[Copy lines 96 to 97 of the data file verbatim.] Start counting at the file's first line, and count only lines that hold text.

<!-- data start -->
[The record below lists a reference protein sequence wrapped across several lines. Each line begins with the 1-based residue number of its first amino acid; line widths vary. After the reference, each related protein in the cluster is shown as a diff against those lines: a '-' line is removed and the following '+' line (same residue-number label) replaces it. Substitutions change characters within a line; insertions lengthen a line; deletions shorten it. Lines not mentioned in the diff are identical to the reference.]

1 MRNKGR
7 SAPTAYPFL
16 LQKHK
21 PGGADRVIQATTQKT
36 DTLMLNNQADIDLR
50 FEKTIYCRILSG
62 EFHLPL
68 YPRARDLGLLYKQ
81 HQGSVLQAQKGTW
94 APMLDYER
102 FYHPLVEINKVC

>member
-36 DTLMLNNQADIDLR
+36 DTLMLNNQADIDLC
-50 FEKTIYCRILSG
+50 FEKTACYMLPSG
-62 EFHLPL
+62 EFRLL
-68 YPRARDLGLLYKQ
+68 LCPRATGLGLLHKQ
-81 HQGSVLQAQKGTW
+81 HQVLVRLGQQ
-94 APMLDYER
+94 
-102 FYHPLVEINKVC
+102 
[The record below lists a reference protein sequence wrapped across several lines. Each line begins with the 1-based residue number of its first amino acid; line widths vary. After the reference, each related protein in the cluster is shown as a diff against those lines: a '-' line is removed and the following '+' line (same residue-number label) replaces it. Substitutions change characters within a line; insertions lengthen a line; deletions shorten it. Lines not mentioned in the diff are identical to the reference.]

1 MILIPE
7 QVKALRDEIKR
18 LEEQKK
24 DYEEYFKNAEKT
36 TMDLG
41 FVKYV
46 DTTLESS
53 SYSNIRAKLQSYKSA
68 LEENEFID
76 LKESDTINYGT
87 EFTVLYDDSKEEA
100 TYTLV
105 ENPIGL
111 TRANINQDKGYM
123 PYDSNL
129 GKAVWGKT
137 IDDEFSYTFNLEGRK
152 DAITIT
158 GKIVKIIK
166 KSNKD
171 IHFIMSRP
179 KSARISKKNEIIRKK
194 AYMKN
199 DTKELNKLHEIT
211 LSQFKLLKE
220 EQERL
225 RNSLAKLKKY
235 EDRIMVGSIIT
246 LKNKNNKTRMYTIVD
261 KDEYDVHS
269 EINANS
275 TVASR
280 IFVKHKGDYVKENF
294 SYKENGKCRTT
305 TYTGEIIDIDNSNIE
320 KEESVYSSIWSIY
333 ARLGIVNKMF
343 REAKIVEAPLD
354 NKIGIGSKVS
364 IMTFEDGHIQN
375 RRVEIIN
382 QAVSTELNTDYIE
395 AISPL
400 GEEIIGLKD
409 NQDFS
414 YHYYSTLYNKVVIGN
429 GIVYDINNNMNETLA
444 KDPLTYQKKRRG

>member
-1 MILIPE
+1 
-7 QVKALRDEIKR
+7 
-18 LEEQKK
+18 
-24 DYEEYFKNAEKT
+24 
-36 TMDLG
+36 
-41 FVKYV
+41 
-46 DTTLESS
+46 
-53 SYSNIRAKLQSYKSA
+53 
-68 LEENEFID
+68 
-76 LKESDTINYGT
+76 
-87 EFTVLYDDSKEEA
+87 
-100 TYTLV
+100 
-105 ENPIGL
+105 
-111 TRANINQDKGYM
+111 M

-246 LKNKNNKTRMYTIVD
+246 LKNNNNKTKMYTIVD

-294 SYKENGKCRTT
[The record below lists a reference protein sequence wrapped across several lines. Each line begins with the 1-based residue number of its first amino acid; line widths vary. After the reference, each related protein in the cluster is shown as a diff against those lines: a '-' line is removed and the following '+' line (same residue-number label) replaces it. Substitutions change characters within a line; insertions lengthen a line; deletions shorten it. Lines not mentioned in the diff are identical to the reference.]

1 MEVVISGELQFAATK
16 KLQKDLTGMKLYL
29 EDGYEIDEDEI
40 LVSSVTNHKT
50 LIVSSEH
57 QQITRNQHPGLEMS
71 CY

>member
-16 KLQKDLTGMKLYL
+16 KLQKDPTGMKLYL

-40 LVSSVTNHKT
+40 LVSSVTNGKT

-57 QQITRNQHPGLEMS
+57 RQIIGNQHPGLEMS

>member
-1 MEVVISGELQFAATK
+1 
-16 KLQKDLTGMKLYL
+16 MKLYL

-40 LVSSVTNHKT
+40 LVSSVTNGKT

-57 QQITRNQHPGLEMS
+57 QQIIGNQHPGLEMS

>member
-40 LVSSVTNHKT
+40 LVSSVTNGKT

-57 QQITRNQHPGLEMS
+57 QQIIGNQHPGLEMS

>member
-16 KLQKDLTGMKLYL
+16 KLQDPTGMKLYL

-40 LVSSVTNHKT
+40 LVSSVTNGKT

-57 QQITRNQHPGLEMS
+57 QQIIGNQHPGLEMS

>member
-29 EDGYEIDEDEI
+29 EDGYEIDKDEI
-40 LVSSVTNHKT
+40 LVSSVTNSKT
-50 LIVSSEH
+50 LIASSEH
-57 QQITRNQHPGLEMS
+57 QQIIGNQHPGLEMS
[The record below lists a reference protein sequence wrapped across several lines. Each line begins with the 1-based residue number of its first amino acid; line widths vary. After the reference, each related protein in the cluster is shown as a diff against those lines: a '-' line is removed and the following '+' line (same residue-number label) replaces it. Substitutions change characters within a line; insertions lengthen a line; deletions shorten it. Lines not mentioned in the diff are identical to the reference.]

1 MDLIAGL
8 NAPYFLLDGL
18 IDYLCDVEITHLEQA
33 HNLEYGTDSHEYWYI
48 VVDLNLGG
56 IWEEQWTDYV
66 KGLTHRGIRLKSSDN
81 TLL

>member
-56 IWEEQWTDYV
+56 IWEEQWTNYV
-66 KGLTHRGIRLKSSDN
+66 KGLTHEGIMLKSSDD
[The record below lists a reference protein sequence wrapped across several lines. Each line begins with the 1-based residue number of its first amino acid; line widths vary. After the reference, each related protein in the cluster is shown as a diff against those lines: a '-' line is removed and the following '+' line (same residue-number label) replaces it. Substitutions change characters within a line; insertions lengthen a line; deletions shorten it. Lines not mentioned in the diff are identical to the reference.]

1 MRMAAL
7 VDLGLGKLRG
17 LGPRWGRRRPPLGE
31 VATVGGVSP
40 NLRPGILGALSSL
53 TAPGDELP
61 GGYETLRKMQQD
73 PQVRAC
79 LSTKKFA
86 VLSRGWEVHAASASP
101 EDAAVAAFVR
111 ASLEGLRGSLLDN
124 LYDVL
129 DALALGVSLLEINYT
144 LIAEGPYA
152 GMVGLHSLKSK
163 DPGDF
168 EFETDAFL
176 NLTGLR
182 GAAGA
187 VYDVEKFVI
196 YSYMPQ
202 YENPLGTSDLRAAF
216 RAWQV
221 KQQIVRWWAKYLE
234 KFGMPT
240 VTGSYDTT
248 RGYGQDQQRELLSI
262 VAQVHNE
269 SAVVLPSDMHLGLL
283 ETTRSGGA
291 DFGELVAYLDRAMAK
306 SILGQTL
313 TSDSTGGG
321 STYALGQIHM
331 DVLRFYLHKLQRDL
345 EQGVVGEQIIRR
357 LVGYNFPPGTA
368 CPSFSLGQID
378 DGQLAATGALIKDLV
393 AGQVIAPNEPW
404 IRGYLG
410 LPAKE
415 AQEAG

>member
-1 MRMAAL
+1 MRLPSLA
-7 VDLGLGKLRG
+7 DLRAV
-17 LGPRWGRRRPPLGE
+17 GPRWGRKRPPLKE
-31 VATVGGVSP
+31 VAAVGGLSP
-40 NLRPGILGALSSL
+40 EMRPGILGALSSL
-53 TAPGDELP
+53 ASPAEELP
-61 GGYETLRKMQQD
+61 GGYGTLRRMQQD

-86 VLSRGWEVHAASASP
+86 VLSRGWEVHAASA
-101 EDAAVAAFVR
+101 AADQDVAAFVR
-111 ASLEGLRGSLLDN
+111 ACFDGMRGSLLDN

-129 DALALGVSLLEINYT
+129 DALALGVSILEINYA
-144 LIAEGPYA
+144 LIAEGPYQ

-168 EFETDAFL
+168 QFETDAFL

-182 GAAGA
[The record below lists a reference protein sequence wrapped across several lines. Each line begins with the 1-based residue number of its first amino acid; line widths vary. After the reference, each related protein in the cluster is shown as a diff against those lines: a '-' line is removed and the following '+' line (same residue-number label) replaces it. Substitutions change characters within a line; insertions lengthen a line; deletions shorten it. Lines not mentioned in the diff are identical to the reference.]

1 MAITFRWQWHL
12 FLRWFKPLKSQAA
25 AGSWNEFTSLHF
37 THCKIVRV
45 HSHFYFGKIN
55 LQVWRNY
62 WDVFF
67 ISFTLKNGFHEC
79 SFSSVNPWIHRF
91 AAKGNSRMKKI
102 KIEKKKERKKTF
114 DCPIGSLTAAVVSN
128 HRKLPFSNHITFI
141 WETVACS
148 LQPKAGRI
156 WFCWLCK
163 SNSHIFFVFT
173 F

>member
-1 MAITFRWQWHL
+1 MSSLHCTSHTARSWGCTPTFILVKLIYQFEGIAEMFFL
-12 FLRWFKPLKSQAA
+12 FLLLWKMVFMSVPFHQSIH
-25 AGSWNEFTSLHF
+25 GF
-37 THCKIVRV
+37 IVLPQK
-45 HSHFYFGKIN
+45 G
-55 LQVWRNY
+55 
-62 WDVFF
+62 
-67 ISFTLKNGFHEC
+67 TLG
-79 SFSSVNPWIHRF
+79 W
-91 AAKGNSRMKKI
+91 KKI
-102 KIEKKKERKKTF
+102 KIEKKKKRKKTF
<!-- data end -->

-76 LKESDTINYGT
+76 